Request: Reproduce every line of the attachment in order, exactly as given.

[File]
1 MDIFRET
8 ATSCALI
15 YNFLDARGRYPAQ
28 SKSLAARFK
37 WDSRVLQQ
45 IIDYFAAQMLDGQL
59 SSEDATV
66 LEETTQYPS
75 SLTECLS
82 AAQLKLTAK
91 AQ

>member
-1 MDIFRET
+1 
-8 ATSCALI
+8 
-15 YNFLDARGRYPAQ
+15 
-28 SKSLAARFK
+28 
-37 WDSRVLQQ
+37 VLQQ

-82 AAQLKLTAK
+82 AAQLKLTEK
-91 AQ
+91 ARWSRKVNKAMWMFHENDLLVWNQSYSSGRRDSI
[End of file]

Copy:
1 MDIFRET
8 ATSCALI
15 YNFLDARGRYPAQ
28 SKSLAARFK
37 WDSRVLQQ
45 IIDYFAAQMLDGQL
59 SSEDATV
66 LEETTQYPS
75 SLTECLS
82 AAQLKLTAK
91 AQ

>member
-1 MDIFRET
+1 
-8 ATSCALI
+8 
-15 YNFLDARGRYPAQ
+15 
-28 SKSLAARFK
+28 
-37 WDSRVLQQ
+37 VLQQ

-82 AAQLKLTAK
+82 AAQLKLTEK
-91 AQ
+91 ARWSRKVNKAMWMFHENDLLVWNQSYSSGRRDSI